Thursday, 14 January 2016
Blue Monday-itis and the sad truth about depression at work
Blue Monday this year falls on 18 January. The third Monday in January was identified by university tutor Cliff Arnall as the most miserable day of the year. Whilst other academics are sceptical of Arnall's research, the day nonetheless has one of the highest rates of absenteeism of the year. Coincidence? Not so, says absence management expert Adrian Lewis of Activ Absence.
"Our customers always report a spike in sickness absence on this day - I jokingly told my colleagues that I'd be keeping an eye out for Blue Monday-itis!" he said.
On days where absence is higher than the norm, there is the perception that everyone is just taking sickies. However, depression and stress are very real illnesses, and 'Blue Monday' could simply be the straw that broke the camel's back.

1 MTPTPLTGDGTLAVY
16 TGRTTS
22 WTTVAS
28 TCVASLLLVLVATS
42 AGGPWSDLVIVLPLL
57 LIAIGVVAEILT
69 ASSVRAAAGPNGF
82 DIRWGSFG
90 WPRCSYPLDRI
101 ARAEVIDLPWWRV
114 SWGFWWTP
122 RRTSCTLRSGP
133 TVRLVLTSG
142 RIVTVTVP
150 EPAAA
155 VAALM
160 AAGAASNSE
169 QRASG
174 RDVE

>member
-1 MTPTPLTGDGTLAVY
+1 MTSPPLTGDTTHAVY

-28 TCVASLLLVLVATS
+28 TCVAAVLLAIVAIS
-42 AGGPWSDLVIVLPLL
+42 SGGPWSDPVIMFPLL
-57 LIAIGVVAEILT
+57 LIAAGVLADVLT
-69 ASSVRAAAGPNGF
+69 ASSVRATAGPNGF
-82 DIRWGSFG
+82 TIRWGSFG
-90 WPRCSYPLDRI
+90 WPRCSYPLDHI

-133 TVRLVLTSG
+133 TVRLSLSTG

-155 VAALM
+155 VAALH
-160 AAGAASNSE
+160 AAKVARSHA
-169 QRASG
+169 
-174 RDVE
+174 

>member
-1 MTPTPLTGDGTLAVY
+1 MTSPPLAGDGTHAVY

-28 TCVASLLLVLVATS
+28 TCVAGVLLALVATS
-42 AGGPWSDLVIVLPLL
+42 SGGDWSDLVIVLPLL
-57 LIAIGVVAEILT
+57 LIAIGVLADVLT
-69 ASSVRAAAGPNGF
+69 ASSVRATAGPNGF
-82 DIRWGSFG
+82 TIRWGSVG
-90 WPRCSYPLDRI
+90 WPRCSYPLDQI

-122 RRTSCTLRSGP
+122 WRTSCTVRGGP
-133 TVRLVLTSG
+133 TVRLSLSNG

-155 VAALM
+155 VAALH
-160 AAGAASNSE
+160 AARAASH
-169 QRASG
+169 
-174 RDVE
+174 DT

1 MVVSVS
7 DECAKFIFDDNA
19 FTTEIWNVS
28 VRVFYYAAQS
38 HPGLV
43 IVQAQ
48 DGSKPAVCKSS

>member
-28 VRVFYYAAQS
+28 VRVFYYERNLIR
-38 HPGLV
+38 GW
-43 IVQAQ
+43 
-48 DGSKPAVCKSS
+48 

It's vital to remember that employees are not always honest in their reasons for taking sick leave, and Adrian says that employers should look at a pattern of sickies and consider whether depression may be a factor. Indeed, new research from the UK’s largest job site CV-Library, revealed that 63.5% of sufferers wouldn’t give their depression as the reason for calling in sick and would use a different excuse. Click here to continue reading...